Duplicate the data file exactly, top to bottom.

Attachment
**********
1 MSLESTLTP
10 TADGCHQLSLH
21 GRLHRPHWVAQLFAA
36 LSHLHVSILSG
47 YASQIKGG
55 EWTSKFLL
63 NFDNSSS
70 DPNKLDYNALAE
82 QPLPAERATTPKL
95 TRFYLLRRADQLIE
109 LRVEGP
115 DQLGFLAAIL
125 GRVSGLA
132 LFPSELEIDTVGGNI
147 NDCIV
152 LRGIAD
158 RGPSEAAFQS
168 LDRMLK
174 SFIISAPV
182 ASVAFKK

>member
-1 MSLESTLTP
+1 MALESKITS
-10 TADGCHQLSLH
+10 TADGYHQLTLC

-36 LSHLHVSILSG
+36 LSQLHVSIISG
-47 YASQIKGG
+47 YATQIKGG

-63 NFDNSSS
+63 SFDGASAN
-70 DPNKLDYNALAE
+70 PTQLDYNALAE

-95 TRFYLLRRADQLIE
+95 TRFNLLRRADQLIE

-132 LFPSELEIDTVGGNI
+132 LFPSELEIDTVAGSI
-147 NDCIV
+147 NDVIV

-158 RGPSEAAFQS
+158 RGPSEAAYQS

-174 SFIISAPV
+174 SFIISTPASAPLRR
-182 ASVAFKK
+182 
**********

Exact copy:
1 MSLESTLTP
10 TADGCHQLSLH
21 GRLHRPHWVAQLFAA
36 LSHLHVSILSG
47 YASQIKGG
55 EWTSKFLL
63 NFDNSSS
70 DPNKLDYNALAE
82 QPLPAERATTPKL
95 TRFYLLRRADQLIE
109 LRVEGP
115 DQLGFLAAIL
125 GRVSGLA
132 LFPSELEIDTVGGNI
147 NDCIV
152 LRGIAD
158 RGPSEAAFQS
168 LDRMLK
174 SFIISAPV
182 ASVAFKK

>member
-1 MSLESTLTP
+1 MALESKITS
-10 TADGCHQLSLH
+10 TADGYHQLTLC

-36 LSHLHVSILSG
+36 LSQLHVSIISG
-47 YASQIKGG
+47 YATQIKGG

-63 NFDNSSS
+63 SFDGASAN
-70 DPNKLDYNALAE
+70 PTQLDYNALAE

-95 TRFYLLRRADQLIE
+95 TRFNLLRRADQLIE

-132 LFPSELEIDTVGGNI
+132 LFPSELEIDTVAGSI
-147 NDCIV
+147 NDVIV

-158 RGPSEAAFQS
+158 RGPSEAAYQS

-174 SFIISAPV
+174 SFIISTPASAPLRR
-182 ASVAFKK
+182 